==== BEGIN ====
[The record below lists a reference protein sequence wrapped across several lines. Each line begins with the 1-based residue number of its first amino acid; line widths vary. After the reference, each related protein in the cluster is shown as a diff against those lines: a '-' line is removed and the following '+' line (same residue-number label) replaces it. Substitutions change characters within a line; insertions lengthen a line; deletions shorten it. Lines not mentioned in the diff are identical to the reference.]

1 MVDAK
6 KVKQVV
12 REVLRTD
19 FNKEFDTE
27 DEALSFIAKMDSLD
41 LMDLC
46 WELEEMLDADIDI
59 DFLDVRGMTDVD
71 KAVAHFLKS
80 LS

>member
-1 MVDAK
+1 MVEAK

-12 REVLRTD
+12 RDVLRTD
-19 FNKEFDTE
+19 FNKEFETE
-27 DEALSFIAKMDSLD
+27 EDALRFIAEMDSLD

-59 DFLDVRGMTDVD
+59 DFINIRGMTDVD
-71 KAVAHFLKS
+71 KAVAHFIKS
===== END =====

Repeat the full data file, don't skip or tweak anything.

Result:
[The record below lists a reference protein sequence wrapped across several lines. Each line begins with the 1-based residue number of its first amino acid; line widths vary. After the reference, each related protein in the cluster is shown as a diff against those lines: a '-' line is removed and the following '+' line (same residue-number label) replaces it. Substitutions change characters within a line; insertions lengthen a line; deletions shorten it. Lines not mentioned in the diff are identical to the reference.]

1 MVDAK
6 KVKQVV
12 REVLRTD
19 FNKEFDTE
27 DEALSFIAKMDSLD
41 LMDLC
46 WELEEMLDADIDI
59 DFLDVRGMTDVD
71 KAVAHFLKS
80 LS

>member
-1 MVDAK
+1 MVEAK

-12 REVLRTD
+12 RDVLRTD
-19 FNKEFDTE
+19 FNKEFETE
-27 DEALSFIAKMDSLD
+27 EDALRFIAEMDSLD

-59 DFLDVRGMTDVD
+59 DFINIRGMTDVD
-71 KAVAHFLKS
+71 KAVAHFIKS